/ 4 November 2011

A worthy example to follow

Education Award
Leap Science and Maths School

The Langa Education Assistance Programme (Leap) is tackling a major problem in the ­education system by producing strong maths and science students from township and rural schools. Established 14 years ago as an after-school tutoring programme in Cape Town’s Langa township, Leap now operates four independent
high schools in Gauteng and the Western Cape.

The programme is not just about maths and ­science: Leap nurtures leadership and human values too. Students are inspired to rise above their poverty-stricken backgrounds to become “role models in their ­families and agents of change in their communities”.

Leap founder John Gilmour believes real change can only come from direct intervention. After-school tutoring — however valuable — is not enough. This realisation led to the founding of the first Leap Science and Maths School in 2004; in 2007 another one was established in Gugulethu, Cape Town.

One year later a Leap school opened in Alexandra township, Johannesburg, followed by another in Diepsloot this year. Gilmour said his passion to contribute to township education was driven by his own need to transform.

“As a white man I needed to understand what my journey of transformation was, and I actually had to come to terms with the fact that I had a history in this ­country. “Having been part of the problem I had to commit myself to be part of the solution.”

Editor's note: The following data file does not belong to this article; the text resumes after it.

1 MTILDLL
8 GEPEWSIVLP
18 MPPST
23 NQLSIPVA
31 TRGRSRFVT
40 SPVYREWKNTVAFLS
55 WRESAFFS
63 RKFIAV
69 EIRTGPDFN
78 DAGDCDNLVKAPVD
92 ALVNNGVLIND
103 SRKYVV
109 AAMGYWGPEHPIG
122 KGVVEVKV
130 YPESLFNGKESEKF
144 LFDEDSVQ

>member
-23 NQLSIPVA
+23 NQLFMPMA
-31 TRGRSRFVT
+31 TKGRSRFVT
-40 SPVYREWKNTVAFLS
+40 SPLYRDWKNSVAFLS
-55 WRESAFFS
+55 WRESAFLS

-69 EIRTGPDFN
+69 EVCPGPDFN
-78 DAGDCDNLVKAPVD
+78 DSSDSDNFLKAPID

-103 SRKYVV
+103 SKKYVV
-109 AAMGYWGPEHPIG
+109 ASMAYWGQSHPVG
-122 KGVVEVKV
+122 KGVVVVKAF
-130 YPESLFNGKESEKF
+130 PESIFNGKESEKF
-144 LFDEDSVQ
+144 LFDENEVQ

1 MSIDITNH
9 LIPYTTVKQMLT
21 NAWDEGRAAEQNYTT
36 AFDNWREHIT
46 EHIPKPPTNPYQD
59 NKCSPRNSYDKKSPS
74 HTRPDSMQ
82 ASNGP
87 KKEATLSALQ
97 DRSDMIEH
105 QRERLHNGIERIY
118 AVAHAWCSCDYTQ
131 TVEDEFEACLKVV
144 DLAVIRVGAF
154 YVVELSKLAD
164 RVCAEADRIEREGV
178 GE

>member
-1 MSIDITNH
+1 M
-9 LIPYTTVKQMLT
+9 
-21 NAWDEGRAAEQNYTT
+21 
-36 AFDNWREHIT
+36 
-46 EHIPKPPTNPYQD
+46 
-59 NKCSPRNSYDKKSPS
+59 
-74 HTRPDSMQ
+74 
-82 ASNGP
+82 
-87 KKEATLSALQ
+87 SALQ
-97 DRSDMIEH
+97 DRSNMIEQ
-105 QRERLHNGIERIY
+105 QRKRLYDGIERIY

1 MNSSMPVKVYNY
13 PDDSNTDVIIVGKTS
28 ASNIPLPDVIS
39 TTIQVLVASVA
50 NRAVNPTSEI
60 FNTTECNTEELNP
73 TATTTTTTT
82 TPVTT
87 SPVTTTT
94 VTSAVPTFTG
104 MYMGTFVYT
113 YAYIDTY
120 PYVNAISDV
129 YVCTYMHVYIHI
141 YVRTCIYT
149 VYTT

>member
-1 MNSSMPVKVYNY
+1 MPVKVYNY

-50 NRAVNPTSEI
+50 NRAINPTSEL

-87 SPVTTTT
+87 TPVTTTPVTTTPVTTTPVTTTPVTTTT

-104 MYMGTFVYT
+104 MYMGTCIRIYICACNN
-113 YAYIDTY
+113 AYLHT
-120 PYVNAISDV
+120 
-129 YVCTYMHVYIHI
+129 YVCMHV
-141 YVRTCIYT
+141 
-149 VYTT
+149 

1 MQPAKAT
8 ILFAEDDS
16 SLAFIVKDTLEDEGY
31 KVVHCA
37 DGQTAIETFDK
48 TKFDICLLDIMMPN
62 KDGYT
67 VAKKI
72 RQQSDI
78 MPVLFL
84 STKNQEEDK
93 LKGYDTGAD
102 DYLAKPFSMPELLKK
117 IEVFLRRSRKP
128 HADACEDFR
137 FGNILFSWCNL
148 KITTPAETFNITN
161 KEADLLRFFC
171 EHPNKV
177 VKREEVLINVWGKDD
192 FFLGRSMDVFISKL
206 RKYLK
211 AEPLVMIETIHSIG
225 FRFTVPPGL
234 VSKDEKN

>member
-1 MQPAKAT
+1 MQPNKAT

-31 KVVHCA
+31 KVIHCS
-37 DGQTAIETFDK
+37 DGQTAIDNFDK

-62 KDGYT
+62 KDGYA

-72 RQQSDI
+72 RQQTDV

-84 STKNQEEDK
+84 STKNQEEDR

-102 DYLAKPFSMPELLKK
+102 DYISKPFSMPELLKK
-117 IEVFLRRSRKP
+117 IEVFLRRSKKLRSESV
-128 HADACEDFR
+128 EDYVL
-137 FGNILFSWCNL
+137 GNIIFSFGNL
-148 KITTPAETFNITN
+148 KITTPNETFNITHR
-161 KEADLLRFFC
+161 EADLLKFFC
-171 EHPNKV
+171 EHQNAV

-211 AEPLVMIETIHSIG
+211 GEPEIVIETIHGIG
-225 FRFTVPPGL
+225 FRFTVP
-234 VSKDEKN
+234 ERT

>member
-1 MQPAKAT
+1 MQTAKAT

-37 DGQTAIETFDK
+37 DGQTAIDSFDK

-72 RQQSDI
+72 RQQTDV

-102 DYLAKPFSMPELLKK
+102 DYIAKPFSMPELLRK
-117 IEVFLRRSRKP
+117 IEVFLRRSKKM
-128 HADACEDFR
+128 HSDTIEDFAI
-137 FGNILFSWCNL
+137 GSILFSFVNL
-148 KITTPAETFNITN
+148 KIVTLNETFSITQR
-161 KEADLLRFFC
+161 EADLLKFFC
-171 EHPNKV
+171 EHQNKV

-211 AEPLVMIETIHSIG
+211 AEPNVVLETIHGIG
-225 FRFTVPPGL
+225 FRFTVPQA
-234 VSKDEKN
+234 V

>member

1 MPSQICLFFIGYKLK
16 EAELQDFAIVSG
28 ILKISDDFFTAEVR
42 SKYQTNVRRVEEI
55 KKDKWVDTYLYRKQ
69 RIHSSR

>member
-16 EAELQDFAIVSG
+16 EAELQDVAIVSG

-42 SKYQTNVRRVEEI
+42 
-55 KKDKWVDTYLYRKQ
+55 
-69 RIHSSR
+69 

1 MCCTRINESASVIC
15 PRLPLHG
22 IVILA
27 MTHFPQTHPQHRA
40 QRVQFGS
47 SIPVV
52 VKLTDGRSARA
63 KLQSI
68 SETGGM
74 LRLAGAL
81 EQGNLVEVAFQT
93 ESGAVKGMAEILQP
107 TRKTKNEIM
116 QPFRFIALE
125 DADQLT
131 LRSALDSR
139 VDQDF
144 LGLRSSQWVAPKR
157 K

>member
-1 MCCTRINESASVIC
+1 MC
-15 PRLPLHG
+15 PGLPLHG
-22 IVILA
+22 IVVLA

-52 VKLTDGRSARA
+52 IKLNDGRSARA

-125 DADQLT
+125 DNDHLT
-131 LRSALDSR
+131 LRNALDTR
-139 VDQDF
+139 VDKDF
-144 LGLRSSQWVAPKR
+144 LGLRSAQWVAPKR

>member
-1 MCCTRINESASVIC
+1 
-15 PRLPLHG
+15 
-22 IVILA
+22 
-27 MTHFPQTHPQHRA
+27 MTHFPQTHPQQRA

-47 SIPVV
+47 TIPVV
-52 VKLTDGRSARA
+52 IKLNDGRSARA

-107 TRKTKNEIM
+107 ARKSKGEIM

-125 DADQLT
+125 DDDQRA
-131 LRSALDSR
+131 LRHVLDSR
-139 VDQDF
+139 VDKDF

Leap’s criteria for selecting students are that they should come from township schools, be filled with passion and willing to work hard. This combination, said Gilmour, was more important than their ­academic record. “We take the children based in the community and work with them,” he said.

The initiative also runs a Future Leaders programme that provides mentorship for former students who are studying to become teachers through the University of South Africa. So far, 25 students have benefited from the programme.

“I keep telling these young leaders that each of them must head a school by the time they are 30,” said Gilmour. Education, he continued, involved more than just getting qualifications. “It’s about finding out who you are in the context of a country in crisis and discovering your responsibility as a citizen.”

Meanwhile, Leap continues to expand across the country. Next year another school will open in Ga-Rankuwa and two more are planned for Limpopo by 2013. Currently only students from grades nine to 12 are accepted. Gilmour did not see this as a problem because “the huge beauty of young people is their ability to respond to quality teaching and to realise their true potential”.

Leap boasts an average grade 12 pass rate of 95%, and 74% of its matriculants proceed to tertiary studies. It all added up, said Gilmour, to a “flood of academically and personally enabled young people entering the workplace” — and the community.

The judges praised Leap’s efforts in furthering much-needed maths and science education. The programme should be expanded and replicated in other schools, they said.